Engineering group BMT has released details of its next generation ‘Pentamaran’ platform for autonomous ship applications.
The new platform can be customised for a variety of specialisms including hydrographic, surveillance, anti-submarine and patrol work.
The design team says the Pentamaran has been designed to reduce drag as much as possible, with trials proving it offers “significant improvements compared to conventional hull forms such as mono-hulls, catamarans and trimarans”.
The vessel features a slim central hull with two smaller sponsons located on each side.
“Our team have carried out extensive work on this,” explains Martin Bissuel of BMT, “and the data gathered through extensive towing tank testing is compelling.
“The Pentamaran hull form is more fuel efficient than conventional full forms, which means that using the same engines and the same amount of fuel, it will go further than any other – making it an ideal candidate for autonomous applications.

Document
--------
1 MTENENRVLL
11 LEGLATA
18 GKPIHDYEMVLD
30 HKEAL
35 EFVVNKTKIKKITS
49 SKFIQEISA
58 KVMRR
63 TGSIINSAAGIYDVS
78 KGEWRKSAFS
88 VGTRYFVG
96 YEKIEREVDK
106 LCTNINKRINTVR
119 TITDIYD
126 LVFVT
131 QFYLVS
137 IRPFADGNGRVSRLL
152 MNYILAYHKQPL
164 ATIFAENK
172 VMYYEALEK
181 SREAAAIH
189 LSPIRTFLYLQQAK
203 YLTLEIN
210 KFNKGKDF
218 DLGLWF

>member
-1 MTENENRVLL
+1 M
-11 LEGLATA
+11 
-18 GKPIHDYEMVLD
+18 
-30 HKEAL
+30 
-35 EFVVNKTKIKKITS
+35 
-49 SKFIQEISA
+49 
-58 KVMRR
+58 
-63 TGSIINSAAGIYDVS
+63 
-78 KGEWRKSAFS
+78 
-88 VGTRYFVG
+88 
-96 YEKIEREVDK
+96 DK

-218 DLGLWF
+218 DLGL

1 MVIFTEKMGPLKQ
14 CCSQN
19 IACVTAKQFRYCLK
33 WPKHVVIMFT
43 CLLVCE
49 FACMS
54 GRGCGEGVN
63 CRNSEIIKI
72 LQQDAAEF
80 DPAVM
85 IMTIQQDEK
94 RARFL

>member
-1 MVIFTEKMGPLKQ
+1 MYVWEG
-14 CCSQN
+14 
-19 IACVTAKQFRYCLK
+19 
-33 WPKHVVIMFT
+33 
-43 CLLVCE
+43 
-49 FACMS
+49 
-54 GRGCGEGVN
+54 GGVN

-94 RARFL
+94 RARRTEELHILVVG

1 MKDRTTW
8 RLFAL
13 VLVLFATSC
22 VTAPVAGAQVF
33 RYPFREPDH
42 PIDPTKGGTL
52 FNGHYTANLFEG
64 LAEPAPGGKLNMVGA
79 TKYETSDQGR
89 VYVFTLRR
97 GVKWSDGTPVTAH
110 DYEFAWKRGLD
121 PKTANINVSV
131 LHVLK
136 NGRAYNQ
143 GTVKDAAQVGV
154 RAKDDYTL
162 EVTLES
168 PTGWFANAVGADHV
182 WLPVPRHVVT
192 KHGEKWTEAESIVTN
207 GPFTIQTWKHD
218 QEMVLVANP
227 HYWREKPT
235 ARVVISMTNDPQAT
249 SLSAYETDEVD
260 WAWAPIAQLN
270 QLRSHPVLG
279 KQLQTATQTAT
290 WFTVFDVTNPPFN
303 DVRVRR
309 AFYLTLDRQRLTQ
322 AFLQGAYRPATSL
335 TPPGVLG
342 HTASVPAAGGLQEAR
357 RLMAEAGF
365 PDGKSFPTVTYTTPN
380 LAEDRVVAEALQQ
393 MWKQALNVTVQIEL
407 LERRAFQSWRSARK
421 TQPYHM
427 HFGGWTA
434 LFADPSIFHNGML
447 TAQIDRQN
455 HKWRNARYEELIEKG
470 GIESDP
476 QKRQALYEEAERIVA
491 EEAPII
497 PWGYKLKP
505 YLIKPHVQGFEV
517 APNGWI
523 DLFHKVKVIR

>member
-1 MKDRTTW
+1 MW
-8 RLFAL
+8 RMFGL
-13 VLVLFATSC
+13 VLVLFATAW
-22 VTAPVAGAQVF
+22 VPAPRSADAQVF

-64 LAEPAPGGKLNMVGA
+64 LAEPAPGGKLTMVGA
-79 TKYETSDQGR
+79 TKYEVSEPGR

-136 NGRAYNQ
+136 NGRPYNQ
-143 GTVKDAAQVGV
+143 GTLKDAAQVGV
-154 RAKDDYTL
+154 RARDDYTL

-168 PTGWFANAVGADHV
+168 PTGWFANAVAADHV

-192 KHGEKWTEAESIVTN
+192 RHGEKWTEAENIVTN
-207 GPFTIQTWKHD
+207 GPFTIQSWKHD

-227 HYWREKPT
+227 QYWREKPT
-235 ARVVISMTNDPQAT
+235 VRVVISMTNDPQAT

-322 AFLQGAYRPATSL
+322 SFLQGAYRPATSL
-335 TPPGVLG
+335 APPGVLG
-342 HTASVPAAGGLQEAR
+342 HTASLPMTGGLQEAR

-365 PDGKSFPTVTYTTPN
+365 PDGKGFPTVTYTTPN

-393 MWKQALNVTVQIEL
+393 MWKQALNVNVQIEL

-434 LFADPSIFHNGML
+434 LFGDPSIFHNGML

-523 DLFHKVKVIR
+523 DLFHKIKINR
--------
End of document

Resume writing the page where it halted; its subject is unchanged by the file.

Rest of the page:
“Looking at it from a distance it may resemble a trimaran but that’s where the similarities end.
“The arrangement and careful positioning of the four sponsons makes all the difference.
The forward sponsons stay above the water, and only come into action when the vessel rolls, so that not only the drag is reduced, but the sea keeping characteristics are improved.
“Compared to a trimaran hull form, lateral accelerations are lower, reducing g-loadings on the structure as well as the antennae and sensors on deck.
“The wide deck offers a large working area for multi-role capabilities and it can accommodate payloads or interface with other systems such as unmanned air vehicles.
“A key consideration when a vessel is operating autonomously for long periods of time, is the reliability of the propulsion setup, which is essential to sustained operational readiness.
"Our engineers have therefore integrated multiple independent power sources to increase reliability as well as survivability.”